As a nation we are still not really comfortable talking about sex and intimacy but it’s just natural and something most people need; security, love, encouragement and appreciation. They’re all wrapped up together.

So trust me. Your wife, husband, boyfriend or girlfriend are not bothered about your eczema so try to ignore the pain and think of the imporovements this very enjoyable passtime could be giving you.

When kissing is bad for allergies

The dangers of kissing for people with a peanut allergy

The peanut kiss!

Whilst this is an interesting study and I will be making sure kissing is part of my regular eczema skin care routine from now on, anyone with serious life threatening allergies should always be very careful. Smooching with someone who has recently eaten peanuts can cause quite severe reactions in very sensitive people with nut allergies.

This was featured in J Allergy Clin Immunol. 2006 Sep;118(3):719-24. Epub 2006 Jul 24. entitled ‘Peanut allergen exposure through saliva: assessment and interventions to reduce exposure’ by Maloney JM1, Chapman MD, Sicherer SH.

It showed that the saliva of people who had eaten peanuts still contained levels of peanut protein high enough to invoke a serious reaction over an hour after eating. Brushing teeth and chewing gum had no effect on reducing this so people with a peanut allergy should be very careful who they kiss!

Always check if they have eaten nuts recently. Better to be safe than sorry.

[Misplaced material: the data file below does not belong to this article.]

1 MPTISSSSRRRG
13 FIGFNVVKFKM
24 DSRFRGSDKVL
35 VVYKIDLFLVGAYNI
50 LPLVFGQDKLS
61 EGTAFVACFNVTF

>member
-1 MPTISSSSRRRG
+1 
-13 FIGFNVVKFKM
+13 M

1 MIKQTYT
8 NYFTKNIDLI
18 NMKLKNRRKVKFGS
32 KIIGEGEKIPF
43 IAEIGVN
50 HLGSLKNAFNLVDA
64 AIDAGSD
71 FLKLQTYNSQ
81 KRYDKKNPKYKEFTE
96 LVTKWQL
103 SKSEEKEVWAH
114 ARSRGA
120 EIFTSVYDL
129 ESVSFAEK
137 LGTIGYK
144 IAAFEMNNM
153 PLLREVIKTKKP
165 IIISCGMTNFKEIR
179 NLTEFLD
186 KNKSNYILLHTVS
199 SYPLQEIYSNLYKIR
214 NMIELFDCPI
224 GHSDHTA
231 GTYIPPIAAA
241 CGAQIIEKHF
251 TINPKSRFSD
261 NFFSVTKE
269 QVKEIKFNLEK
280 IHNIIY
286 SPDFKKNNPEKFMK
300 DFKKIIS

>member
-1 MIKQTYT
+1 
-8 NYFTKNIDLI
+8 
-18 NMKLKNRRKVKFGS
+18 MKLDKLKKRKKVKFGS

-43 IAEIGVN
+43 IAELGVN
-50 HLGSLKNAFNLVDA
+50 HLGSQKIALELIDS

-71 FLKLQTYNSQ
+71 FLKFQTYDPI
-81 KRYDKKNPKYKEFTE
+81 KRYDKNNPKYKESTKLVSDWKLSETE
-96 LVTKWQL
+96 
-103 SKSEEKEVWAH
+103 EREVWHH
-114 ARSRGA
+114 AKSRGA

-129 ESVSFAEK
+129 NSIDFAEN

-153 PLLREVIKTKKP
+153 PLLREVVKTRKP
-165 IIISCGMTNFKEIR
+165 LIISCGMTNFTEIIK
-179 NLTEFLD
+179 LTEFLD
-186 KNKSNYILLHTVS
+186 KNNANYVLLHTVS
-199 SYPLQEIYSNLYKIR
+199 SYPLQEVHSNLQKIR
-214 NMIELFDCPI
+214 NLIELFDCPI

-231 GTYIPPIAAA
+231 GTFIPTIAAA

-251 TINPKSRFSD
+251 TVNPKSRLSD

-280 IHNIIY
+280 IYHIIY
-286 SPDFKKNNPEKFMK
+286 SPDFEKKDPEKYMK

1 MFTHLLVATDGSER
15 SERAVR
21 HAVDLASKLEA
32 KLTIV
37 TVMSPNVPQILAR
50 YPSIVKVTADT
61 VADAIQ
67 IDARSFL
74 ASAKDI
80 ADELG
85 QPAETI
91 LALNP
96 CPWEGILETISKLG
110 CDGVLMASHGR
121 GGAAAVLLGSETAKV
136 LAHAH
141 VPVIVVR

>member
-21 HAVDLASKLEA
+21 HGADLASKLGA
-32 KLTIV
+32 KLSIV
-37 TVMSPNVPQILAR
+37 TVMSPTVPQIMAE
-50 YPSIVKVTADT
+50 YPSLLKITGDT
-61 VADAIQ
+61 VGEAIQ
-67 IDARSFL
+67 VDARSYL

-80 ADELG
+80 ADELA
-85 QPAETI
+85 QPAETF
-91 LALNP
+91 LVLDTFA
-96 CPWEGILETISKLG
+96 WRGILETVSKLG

Now I’m off to find Mr What Allergy for a half hour smooching session ;o)

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About Ruth

Ruth works freelance as a copywriter and writes the What Allergy blog to share information with people who have allergies, eczema, asthma and food intolerances. was voted in the top 5 allergy blogs and Ruth also judges regularly for the FreeFrom Food Awards and FreeFrom Skincare Awards. She also won the Foods You Can People's choice Best FreeFrom blogger award 2014.


  1. Yes of course it works as a magic cure. If this study is ongoing I would love to sign up for it immediately

  2. Debbie Clarke says:

    Great piece, Ruth. Really interesting. I actually thought it was going to link exposure to germs with decreased allergic response. I know that’s one theory – that so many people are allergic now because we didn’t eat enough dirt when young. I wonder if this researcher considered that?

    • Hi Debs. Thanks for the comment. You mean exchanging bacteria in saliva? Possibly… I don’t think they did though I haven’t managed to get hold of the full study yet. A smile, a laugh, a hug, a kiss, I could go on… are really healing I think. In those moments you are just in the laugh, the kiss, the hug so you stop worrying, feeling pain, stressing out and relax. Stress plays a huge part in all these conditions and while I dispute whole heartedly that any of them are ‘all in the mind’ they are most definitely exacerbated and made worse by an unhealthy, struggling and tired mind.